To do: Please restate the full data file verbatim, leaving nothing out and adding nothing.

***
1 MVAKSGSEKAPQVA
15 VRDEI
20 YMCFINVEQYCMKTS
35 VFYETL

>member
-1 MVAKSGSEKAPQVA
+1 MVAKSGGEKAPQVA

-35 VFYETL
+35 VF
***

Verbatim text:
1 MVAKSGSEKAPQVA
15 VRDEI
20 YMCFINVEQYCMKTS
35 VFYETL

>member
-1 MVAKSGSEKAPQVA
+1 MVAKSGGEKAPQVA

-35 VFYETL
+35 VF